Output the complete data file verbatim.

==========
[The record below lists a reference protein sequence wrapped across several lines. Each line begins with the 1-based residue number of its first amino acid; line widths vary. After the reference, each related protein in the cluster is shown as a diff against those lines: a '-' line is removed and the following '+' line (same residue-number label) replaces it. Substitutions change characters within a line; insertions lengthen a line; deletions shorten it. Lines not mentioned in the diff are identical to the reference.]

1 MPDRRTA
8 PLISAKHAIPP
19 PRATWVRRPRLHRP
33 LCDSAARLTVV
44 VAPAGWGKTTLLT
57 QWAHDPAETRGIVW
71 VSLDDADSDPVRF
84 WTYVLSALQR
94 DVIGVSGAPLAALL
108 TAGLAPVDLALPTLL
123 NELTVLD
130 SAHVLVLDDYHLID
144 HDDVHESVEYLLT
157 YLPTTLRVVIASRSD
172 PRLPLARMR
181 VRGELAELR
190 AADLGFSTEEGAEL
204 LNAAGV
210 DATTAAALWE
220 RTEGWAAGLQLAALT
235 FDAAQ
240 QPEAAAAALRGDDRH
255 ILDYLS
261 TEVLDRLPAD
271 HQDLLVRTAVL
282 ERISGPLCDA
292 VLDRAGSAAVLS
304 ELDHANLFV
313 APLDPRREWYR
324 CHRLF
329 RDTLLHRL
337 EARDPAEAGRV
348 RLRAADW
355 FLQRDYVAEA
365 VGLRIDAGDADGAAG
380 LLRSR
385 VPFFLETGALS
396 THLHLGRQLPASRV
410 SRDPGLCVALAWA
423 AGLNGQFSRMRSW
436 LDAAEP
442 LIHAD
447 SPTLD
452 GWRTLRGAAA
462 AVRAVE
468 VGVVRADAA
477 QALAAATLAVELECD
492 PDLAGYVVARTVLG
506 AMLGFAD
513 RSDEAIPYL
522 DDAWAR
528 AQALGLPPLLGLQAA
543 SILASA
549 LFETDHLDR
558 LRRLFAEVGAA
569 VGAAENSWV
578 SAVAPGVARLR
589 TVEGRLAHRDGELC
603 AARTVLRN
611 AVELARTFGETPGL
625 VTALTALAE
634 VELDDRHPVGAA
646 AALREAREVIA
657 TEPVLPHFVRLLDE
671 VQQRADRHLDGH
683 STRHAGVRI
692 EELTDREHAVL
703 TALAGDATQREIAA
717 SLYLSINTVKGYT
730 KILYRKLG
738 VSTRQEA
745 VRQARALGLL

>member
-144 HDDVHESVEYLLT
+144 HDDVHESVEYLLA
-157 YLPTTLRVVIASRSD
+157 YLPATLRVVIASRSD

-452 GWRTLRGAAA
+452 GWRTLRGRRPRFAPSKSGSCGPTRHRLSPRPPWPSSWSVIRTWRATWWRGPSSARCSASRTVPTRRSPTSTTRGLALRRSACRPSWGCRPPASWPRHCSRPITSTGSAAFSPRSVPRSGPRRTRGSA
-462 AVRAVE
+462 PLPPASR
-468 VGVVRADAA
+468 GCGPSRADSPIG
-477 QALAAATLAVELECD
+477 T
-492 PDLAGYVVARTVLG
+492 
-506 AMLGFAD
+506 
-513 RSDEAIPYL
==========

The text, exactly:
[The record below lists a reference protein sequence wrapped across several lines. Each line begins with the 1-based residue number of its first amino acid; line widths vary. After the reference, each related protein in the cluster is shown as a diff against those lines: a '-' line is removed and the following '+' line (same residue-number label) replaces it. Substitutions change characters within a line; insertions lengthen a line; deletions shorten it. Lines not mentioned in the diff are identical to the reference.]

1 MPDRRTA
8 PLISAKHAIPP
19 PRATWVRRPRLHRP
33 LCDSAARLTVV
44 VAPAGWGKTTLLT
57 QWAHDPAETRGIVW
71 VSLDDADSDPVRF
84 WTYVLSALQR
94 DVIGVSGAPLAALL
108 TAGLAPVDLALPTLL
123 NELTVLD
130 SAHVLVLDDYHLID
144 HDDVHESVEYLLT
157 YLPTTLRVVIASRSD
172 PRLPLARMR
181 VRGELAELR
190 AADLGFSTEEGAEL
204 LNAAGV
210 DATTAAALWE
220 RTEGWAAGLQLAALT
235 FDAAQ
240 QPEAAAAALRGDDRH
255 ILDYLS
261 TEVLDRLPAD
271 HQDLLVRTAVL
282 ERISGPLCDA
292 VLDRAGSAAVLS
304 ELDHANLFV
313 APLDPRREWYR
324 CHRLF
329 RDTLLHRL
337 EARDPAEAGRV
348 RLRAADW
355 FLQRDYVAEA
365 VGLRIDAGDADGAAG
380 LLRSR
385 VPFFLETGALS
396 THLHLGRQLPASRV
410 SRDPGLCVALAWA
423 AGLNGQFSRMRSW
436 LDAAEP
442 LIHAD
447 SPTLD
452 GWRTLRGAAA
462 AVRAVE
468 VGVVRADAA
477 QALAAATLAVELECD
492 PDLAGYVVARTVLG
506 AMLGFAD
513 RSDEAIPYL
522 DDAWAR
528 AQALGLPPLLGLQAA
543 SILASA
549 LFETDHLDR
558 LRRLFAEVGAA
569 VGAAENSWV
578 SAVAPGVARLR
589 TVEGRLAHRDGELC
603 AARTVLRN
611 AVELARTFGETPGL
625 VTALTALAE
634 VELDDRHPVGAA
646 AALREAREVIA
657 TEPVLPHFVRLLDE
671 VQQRADRHLDGH
683 STRHAGVRI
692 EELTDREHAVL
703 TALAGDATQREIAA
717 SLYLSINTVKGYT
730 KILYRKLG
738 VSTRQEA
745 VRQARALGLL

>member
-144 HDDVHESVEYLLT
+144 HDDVHESVEYLLA
-157 YLPTTLRVVIASRSD
+157 YLPATLRVVIASRSD

-452 GWRTLRGAAA
+452 GWRTLRGRRPRFAPSKSGSCGPTRHRLSPRPPWPSSWSVIRTWRATWWRGPSSARCSASRTVPTRRSPTSTTRGLALRRSACRPSWGCRPPASWPRHCSRPITSTGSAAFSPRSVPRSGPRRTRGSA
-462 AVRAVE
+462 PLPPASR
-468 VGVVRADAA
+468 GCGPSRADSPIG
-477 QALAAATLAVELECD
+477 T
-492 PDLAGYVVARTVLG
+492 
-506 AMLGFAD
+506 
-513 RSDEAIPYL